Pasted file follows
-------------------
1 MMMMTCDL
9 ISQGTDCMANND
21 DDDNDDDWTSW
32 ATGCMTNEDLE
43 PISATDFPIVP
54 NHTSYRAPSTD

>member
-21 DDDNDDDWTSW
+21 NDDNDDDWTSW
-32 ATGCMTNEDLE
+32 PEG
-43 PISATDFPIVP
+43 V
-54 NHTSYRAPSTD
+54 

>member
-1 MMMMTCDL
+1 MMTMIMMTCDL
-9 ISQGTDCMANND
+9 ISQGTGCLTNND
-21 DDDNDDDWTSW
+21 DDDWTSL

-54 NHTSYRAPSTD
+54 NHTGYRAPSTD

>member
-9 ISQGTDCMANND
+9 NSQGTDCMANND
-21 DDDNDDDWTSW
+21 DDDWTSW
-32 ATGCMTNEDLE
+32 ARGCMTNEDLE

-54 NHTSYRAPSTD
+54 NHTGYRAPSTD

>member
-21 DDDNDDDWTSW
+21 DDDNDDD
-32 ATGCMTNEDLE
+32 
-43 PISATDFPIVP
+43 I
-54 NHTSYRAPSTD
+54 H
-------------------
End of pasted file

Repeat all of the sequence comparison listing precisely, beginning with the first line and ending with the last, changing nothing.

1 MMMMTCDL
9 ISQGTDCMANND
21 DDDNDDDWTSW
32 ATGCMTNEDLE
43 PISATDFPIVP
54 NHTSYRAPSTD

>member
-21 DDDNDDDWTSW
+21 NDDNDDDWTSW
-32 ATGCMTNEDLE
+32 PEG
-43 PISATDFPIVP
+43 V
-54 NHTSYRAPSTD
+54 

>member
-1 MMMMTCDL
+1 MMTMIMMTCDL
-9 ISQGTDCMANND
+9 ISQGTGCLTNND
-21 DDDNDDDWTSW
+21 DDDWTSL

-54 NHTSYRAPSTD
+54 NHTGYRAPSTD

>member
-9 ISQGTDCMANND
+9 NSQGTDCMANND
-21 DDDNDDDWTSW
+21 DDDWTSW
-32 ATGCMTNEDLE
+32 ARGCMTNEDLE

-54 NHTSYRAPSTD
+54 NHTGYRAPSTD

>member
-21 DDDNDDDWTSW
+21 DDDNDDD
-32 ATGCMTNEDLE
+32 
-43 PISATDFPIVP
+43 I
-54 NHTSYRAPSTD
+54 H